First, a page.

If one factors out the craft cheddars, and the quality fresh mozzarella available in Italian neighborhoods, a rough estimate would indicate that at least 90% of all cheese produced in the United States is fairly undemanding stuff. Nevertheless, given the proliferation of both domestic artisanal cheese makers and quality cheese importers in the country, high quality cheese is available in most of the country, even in many supermarkets, if you know where to look. Specialty cheese shops exist in the major cities; gourmet and natural food markets have excellent cheese departments; fine restaurants make a point out of supporting the domestic craft cheese industry with their offerings.

Larger supermarkets may sell cheese in three different locations: popular commodity and pre-packaged cheeses are sold in the dairy case next to the milk, butter and eggs; delicatessen cheeses are sold by the pound in supermarket delicatessen counters; packaged imported and specialty cheeses may be available in a special display for self-service in the same area as the deli counter.

“Hispanic” cheese, growing in popularity not only because of immigration but as a result of the popularity of Mexican and other Latin American cuisines, is produced in large quantities in the United States. Queso Blanco (it simply means “white cheese” in Spanish) is a mild-tasting staple in this category. It becomes soft and creamy when heated instead of melting, allowing it to stand up to heat and give great textures to foods. Asadero is a tangy aged cheese similar to provolone with good melting qualities. A dozen other varieties are popular, and are attracting the interest of American gourmet chefs because of their excellent cooking qualities.

The United States Department of Agriculture (USDA) is responsible for maintaining dairy standards. In addition to inspecting dairy plants, it maintains a system of grading for dairy products. Cheddar, for example, is graded AA (the only type allowed at retail level), A, B, and C. Other types of cheese—Swiss, Emmentaler, Colby, Monterey Jack, and bulk American cheese for manufacturing—are graded similarly, as is butter.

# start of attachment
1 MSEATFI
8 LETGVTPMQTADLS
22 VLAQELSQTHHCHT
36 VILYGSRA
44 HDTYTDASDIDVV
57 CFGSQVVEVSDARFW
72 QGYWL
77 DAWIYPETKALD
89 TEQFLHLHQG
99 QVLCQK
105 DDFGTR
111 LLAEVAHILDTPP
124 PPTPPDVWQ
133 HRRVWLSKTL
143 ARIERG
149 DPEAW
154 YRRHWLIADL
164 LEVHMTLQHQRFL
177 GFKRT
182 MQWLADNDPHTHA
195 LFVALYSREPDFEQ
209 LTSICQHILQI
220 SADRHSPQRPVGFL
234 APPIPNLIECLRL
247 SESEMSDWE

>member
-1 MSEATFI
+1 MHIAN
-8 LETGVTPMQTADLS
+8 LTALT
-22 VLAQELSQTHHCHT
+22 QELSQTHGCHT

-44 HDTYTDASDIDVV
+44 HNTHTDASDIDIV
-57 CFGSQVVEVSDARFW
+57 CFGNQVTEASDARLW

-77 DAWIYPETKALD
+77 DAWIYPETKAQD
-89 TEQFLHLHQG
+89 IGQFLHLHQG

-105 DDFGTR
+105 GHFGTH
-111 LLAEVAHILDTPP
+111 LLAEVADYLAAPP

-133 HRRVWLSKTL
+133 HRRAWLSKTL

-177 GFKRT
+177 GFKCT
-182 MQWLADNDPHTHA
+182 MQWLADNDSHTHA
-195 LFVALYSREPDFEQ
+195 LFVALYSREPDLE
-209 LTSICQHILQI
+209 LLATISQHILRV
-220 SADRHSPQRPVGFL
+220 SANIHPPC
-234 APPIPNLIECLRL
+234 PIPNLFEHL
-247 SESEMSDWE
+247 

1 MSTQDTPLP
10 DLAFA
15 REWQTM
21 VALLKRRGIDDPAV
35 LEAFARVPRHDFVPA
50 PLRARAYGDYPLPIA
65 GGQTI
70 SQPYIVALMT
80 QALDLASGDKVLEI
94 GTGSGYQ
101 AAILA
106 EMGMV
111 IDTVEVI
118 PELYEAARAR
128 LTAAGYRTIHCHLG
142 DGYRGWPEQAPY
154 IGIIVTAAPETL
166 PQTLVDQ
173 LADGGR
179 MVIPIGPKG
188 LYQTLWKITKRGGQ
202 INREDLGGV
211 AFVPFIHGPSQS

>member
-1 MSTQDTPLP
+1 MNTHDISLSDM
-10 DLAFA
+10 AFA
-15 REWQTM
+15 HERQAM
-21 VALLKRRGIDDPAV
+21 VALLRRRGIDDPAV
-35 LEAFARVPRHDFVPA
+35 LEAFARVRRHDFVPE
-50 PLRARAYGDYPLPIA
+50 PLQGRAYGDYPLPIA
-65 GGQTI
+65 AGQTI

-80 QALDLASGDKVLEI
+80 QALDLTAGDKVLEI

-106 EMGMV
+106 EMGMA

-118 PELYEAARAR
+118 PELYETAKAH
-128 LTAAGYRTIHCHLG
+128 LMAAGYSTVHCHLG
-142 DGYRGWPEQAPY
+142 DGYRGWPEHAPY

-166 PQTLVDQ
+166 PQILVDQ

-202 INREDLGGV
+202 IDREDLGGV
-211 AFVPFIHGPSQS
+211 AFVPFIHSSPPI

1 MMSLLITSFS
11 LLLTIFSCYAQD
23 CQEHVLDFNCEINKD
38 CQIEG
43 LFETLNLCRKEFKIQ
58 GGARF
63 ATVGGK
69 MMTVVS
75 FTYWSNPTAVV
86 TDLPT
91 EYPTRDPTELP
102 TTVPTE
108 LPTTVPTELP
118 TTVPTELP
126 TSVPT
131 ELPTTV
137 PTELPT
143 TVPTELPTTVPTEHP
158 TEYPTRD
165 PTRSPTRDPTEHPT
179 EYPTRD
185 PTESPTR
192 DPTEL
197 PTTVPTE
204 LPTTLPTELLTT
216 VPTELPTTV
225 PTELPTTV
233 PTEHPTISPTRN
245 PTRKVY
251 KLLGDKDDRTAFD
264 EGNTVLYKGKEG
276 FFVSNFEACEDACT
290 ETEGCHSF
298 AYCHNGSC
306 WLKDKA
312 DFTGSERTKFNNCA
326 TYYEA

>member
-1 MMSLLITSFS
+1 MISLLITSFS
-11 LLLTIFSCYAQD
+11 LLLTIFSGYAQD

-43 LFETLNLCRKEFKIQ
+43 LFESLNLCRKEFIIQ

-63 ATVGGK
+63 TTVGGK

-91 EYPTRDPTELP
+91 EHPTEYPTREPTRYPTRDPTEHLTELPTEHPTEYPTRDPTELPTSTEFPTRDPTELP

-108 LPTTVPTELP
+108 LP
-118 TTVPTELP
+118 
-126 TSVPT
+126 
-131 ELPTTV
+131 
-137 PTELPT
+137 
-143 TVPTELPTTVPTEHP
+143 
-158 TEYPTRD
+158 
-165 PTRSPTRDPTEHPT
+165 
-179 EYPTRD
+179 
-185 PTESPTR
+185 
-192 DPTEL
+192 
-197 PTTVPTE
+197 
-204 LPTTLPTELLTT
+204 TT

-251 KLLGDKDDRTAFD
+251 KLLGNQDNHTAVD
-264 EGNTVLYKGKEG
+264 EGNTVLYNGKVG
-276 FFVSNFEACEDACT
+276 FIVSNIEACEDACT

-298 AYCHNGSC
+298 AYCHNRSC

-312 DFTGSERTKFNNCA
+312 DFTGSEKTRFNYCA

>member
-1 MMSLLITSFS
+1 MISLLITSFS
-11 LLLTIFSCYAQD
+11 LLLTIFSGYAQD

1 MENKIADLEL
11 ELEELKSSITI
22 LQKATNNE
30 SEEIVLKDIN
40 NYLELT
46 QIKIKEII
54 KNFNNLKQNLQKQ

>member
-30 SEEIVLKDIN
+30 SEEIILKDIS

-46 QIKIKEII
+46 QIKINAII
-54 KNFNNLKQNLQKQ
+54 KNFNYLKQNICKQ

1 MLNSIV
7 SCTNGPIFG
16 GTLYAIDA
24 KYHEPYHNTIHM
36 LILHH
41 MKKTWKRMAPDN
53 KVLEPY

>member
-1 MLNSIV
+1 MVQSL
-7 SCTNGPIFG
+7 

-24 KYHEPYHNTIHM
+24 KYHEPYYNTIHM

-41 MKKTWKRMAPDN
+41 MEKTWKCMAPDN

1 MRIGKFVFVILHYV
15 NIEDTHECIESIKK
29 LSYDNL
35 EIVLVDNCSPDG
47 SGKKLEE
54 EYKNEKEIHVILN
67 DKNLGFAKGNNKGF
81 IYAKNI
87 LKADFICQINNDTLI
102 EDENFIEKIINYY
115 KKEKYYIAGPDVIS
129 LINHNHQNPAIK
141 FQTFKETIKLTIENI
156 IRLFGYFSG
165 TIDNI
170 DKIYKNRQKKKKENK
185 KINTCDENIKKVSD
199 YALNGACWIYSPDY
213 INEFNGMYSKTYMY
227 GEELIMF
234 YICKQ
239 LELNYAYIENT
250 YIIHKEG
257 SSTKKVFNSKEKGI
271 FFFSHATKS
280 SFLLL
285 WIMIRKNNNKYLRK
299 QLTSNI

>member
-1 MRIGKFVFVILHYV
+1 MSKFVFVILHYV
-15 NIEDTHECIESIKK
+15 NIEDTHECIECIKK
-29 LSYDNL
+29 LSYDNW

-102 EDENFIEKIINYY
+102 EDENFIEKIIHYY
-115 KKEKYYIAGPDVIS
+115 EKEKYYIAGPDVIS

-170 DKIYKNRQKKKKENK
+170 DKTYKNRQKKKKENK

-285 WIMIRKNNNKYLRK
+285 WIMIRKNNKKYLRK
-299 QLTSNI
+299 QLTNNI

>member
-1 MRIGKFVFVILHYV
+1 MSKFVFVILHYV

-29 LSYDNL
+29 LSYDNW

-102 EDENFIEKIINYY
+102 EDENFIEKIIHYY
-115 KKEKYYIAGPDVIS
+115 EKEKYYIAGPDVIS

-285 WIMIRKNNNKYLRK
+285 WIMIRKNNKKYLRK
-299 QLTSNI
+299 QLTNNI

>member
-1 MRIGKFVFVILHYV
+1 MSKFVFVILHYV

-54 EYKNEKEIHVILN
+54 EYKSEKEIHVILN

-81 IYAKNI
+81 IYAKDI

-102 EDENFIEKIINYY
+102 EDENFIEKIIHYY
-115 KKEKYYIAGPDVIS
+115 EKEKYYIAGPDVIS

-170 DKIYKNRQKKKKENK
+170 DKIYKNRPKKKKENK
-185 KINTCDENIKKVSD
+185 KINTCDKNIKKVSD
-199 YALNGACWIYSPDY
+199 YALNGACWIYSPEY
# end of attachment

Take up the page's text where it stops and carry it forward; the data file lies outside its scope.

American milk is available in a number of varieties: whole, reduced fat (1% and 2%) and non-fat, with lactose-reduced and calcium-added formats at all fat levels. Butter is usually sold, salted or unsalted, by the pound box, in which four four-ounce (eight tablespoon) sticks will be individually foil wrapped. Plain yogurt is sold in containers ranging from eight ounces to one quart (32 ounces), while flavored yogurts are largely sold in individual eight ounce containers either with fruit at the bottom or Swiss style (the fruit mixed in with the yogurt in advance). Organic milk is available in some supermarkets and in health and natural food stores, which also offer organic yogurts and cheeses. Though not agriculturally a dairy product, eggs are sold alongside milk and other dairy products in most markets and are considered “dairy” in retail terms. The same holds true for margarines, non-dairy spreads, and other butter substitutes.